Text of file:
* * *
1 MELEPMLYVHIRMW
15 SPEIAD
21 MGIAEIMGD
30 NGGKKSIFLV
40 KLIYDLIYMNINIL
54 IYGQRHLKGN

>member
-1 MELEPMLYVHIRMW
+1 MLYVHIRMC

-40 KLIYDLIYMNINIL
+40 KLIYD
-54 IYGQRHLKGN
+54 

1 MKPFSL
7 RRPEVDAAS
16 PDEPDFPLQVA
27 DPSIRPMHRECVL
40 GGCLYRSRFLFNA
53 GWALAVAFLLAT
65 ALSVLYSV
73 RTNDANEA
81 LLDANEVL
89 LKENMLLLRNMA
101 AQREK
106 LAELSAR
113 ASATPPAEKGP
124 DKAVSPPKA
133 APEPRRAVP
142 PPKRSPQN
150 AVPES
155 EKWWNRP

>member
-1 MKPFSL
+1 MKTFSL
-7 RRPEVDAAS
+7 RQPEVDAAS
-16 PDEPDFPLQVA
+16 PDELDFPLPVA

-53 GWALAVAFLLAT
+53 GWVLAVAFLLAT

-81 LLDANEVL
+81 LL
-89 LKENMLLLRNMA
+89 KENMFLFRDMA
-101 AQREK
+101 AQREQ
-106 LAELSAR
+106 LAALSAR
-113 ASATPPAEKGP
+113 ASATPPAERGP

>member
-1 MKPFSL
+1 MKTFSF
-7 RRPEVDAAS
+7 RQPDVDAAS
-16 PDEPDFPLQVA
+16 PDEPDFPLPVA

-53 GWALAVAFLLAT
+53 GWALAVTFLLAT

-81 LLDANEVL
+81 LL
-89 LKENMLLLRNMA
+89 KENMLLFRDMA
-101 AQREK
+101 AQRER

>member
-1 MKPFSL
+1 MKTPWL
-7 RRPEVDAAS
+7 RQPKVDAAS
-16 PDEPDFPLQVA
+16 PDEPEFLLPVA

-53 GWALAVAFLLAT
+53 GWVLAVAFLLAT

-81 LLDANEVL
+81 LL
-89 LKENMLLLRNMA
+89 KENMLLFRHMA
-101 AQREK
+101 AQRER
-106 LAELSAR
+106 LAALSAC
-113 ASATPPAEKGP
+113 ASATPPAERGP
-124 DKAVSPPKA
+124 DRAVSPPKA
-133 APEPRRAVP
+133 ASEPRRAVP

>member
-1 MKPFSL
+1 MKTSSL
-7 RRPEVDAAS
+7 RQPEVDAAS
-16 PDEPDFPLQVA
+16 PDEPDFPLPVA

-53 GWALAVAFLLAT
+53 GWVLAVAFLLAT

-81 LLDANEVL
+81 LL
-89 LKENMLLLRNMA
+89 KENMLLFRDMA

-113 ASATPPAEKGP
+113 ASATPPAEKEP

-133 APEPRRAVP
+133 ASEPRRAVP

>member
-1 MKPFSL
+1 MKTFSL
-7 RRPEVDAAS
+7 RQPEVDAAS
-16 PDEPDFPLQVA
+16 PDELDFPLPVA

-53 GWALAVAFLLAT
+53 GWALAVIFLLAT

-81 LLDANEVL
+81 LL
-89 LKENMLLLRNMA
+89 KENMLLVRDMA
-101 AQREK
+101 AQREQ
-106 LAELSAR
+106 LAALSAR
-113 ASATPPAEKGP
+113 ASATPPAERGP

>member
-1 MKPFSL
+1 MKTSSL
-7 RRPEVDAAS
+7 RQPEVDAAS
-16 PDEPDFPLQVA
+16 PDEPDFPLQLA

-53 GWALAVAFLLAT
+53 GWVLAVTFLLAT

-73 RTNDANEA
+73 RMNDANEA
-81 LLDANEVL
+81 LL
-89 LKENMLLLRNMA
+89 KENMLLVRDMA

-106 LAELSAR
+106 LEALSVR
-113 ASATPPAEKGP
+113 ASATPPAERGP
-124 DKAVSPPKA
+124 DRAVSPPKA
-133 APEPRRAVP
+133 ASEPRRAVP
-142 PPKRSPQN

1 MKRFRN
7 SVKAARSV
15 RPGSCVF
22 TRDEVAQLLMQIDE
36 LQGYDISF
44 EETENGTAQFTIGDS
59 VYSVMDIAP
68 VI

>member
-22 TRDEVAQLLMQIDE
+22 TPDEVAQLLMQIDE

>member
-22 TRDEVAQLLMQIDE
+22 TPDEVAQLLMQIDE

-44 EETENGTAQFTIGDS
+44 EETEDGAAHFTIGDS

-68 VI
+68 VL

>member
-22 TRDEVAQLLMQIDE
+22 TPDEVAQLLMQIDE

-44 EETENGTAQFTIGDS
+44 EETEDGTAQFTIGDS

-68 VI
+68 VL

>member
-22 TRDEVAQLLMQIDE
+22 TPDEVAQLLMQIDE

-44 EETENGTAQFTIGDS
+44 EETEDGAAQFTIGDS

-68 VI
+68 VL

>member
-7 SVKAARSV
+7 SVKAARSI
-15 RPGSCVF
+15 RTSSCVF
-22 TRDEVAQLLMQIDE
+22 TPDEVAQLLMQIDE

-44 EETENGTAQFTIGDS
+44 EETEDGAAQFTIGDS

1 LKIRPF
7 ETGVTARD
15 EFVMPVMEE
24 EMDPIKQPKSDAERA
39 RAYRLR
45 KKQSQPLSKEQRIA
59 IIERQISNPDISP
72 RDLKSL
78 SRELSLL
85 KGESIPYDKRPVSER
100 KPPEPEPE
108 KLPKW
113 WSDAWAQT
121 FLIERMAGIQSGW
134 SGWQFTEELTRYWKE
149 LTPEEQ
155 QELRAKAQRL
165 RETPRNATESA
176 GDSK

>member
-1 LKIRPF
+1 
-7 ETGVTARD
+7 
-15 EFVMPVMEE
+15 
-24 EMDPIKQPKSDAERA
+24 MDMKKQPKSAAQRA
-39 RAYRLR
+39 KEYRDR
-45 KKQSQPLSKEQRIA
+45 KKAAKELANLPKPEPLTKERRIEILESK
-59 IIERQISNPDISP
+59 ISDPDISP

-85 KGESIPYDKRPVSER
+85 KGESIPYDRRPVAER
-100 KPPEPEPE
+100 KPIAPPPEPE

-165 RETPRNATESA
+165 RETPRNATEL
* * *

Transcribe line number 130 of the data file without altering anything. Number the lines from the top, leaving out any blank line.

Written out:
-16 PDEPDFPLQVA